There are no short cuts guys! Start a blog, tend to it on a regular basis, develop podcast content and if you want join a network of bloggers or broadcasters to magnify your reach. Just don't think putting up some canned $15,000 web site from a corporate media firm that is "juiced up" with spam strategies and questionable SEO tools is going to portray you or your firm in the best possible light.
Posted on September 11, 2008 and filed under Legal Marketing, New Media, Professional practices.

Vulture Culture, an expose of the insurance industry.

We all dutifully write out checks for insurance coverage each month, assuming that if the worst should occur, we'll be protected financially. But what we don't know about the insurance business could - and most probably will - hurt us. Vulture Culture is a hard-hitting expose of the sorry state of the industry, from tales of rampant, widespread corruption to inconsistent state regulations and the inability - and often unwillingness - of the federal government to protect the rights of denied claimants.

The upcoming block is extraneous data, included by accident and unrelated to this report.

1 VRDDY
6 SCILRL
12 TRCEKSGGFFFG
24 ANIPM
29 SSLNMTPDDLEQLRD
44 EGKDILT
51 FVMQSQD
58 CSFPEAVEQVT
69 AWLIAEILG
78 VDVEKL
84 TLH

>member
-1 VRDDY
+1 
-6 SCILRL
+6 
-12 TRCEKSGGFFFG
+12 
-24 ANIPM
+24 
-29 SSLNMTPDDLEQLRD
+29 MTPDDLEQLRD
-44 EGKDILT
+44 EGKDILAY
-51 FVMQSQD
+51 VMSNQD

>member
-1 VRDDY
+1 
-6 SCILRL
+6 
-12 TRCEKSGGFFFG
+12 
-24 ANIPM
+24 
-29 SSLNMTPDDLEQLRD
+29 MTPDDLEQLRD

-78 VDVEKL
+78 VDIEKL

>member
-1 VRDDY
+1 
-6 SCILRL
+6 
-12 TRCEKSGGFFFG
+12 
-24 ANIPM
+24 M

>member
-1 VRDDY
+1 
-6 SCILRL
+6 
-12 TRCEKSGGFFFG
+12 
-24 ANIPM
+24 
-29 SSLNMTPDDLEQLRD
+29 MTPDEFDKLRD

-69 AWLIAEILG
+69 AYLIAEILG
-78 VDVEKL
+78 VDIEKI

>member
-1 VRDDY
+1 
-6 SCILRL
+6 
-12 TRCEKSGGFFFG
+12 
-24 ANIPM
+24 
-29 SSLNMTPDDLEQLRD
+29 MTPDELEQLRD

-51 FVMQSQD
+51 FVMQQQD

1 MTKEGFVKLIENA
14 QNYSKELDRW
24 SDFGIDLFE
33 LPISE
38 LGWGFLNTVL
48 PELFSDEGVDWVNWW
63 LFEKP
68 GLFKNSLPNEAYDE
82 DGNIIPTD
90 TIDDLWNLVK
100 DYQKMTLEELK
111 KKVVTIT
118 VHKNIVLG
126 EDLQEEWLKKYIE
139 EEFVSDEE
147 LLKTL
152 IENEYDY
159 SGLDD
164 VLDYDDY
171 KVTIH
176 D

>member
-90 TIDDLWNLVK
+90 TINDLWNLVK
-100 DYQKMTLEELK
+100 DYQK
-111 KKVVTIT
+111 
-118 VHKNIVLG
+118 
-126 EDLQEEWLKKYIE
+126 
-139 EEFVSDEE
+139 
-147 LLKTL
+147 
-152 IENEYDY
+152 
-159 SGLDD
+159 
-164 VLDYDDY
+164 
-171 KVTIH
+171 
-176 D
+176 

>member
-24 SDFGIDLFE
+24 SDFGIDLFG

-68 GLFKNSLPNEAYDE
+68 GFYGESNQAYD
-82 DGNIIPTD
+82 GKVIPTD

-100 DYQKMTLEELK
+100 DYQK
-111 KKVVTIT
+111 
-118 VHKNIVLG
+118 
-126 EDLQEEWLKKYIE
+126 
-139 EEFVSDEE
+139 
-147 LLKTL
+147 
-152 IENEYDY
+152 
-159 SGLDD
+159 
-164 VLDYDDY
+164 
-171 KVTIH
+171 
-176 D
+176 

As anyone who works in the structured settlement industry knows, there has in the past been a sick and corrupt culture in many of the claims departments of the casualty industry. It led to the despicable and morally indefensible practice of undisclosed rebates and commission sharing on structured settlement annuity premium, often at the expense of the unwitting plaintiff or their trial lawyer. The seeds for much of the disaffection for structured settlements among the trial lawyers were sewn years ago when many structured settlement firms agreed to get involved in this practice in order to secure guaranteed premium flows from the casualty companies.

This book takes readers into a world of bid-rigging, fraudulent commissions, and secret payoffs, revealing shocking abuses and ominous new trends. Readers will hear about a rogue's gallery of shady executives, including a CEO whose massive claim denial schemes eventually got him fired . . . at great cost to consumers. From the Hurricane Katrina fiasco of unpaid claims, to a revolving door in which former insurance executives regulate their own industry before returning to it themselves, this is a shocking account of an industry on the brink of collapse, and what must be done to fix it before it's too late.